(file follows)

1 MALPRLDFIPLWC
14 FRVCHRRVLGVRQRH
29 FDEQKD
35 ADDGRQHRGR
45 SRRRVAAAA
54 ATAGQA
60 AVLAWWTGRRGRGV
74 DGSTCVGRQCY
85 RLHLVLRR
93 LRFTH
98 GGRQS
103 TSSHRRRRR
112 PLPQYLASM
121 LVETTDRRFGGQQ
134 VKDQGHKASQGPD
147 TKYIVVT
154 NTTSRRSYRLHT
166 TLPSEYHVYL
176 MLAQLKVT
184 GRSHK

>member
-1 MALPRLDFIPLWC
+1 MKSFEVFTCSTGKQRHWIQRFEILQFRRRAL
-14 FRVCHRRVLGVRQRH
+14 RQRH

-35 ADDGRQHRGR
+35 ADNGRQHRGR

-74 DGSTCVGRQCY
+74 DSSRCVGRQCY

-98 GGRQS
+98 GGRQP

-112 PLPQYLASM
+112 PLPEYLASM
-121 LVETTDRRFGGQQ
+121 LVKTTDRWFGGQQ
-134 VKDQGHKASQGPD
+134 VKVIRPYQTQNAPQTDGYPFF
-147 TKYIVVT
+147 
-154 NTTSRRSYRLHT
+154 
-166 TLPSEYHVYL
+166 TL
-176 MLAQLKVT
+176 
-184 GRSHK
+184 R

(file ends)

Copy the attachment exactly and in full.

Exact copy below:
1 MALPRLDFIPLWC
14 FRVCHRRVLGVRQRH
29 FDEQKD
35 ADDGRQHRGR
45 SRRRVAAAA
54 ATAGQA
60 AVLAWWTGRRGRGV
74 DGSTCVGRQCY
85 RLHLVLRR
93 LRFTH
98 GGRQS
103 TSSHRRRRR
112 PLPQYLASM
121 LVETTDRRFGGQQ
134 VKDQGHKASQGPD
147 TKYIVVT
154 NTTSRRSYRLHT
166 TLPSEYHVYL
176 MLAQLKVT
184 GRSHK

>member
-1 MALPRLDFIPLWC
+1 MKSFEVFTCSTGKQRHWIQRFEILQFRRRAL
-14 FRVCHRRVLGVRQRH
+14 RQRH

-35 ADDGRQHRGR
+35 ADNGRQHRGR

-74 DGSTCVGRQCY
+74 DSSRCVGRQCY

-98 GGRQS
+98 GGRQP

-112 PLPQYLASM
+112 PLPEYLASM
-121 LVETTDRRFGGQQ
+121 LVKTTDRWFGGQQ
-134 VKDQGHKASQGPD
+134 VKVIRPYQTQNAPQTDGYPFF
-147 TKYIVVT
+147 
-154 NTTSRRSYRLHT
+154 
-166 TLPSEYHVYL
+166 TL
-176 MLAQLKVT
+176 
-184 GRSHK
+184 R